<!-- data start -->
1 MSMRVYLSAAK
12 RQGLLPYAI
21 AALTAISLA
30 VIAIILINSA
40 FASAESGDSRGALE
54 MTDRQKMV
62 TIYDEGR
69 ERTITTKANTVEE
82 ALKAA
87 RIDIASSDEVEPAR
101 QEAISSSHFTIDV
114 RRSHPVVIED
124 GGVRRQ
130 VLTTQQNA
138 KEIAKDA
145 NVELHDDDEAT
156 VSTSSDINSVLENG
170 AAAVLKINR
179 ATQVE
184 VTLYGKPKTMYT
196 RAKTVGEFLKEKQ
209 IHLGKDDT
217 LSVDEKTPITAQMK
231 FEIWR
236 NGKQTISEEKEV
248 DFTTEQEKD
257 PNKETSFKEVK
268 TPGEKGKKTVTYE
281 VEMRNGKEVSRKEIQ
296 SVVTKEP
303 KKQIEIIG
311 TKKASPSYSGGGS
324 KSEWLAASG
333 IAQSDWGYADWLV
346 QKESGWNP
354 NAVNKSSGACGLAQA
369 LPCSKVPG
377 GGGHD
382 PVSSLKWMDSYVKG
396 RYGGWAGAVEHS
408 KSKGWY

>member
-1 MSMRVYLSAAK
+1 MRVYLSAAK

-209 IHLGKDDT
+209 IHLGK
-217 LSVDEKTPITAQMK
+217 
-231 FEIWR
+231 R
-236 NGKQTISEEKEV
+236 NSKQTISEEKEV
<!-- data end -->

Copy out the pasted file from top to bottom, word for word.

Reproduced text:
1 MSMRVYLSAAK
12 RQGLLPYAI
21 AALTAISLA
30 VIAIILINSA
40 FASAESGDSRGALE
54 MTDRQKMV
62 TIYDEGR
69 ERTITTKANTVEE
82 ALKAA
87 RIDIASSDEVEPAR
101 QEAISSSHFTIDV
114 RRSHPVVIED
124 GGVRRQ
130 VLTTQQNA
138 KEIAKDA
145 NVELHDDDEAT
156 VSTSSDINSVLENG
170 AAAVLKINR
179 ATQVE
184 VTLYGKPKTMYT
196 RAKTVGEFLKEKQ
209 IHLGKDDT
217 LSVDEKTPITAQMK
231 FEIWR
236 NGKQTISEEKEV
248 DFTTEQEKD
257 PNKETSFKEVK
268 TPGEKGKKTVTYE
281 VEMRNGKEVSRKEIQ
296 SVVTKEP
303 KKQIEIIG
311 TKKASPSYSGGGS
324 KSEWLAASG
333 IAQSDWGYADWLV
346 QKESGWNP
354 NAVNKSSGACGLAQA
369 LPCSKVPG
377 GGGHD
382 PVSSLKWMDSYVKG
396 RYGGWAGAVEHS
408 KSKGWY

>member
-1 MSMRVYLSAAK
+1 MRVYLSAAK

-209 IHLGKDDT
+209 IHLGK
-217 LSVDEKTPITAQMK
+217 
-231 FEIWR
+231 R
-236 NGKQTISEEKEV
+236 NSKQTISEEKEV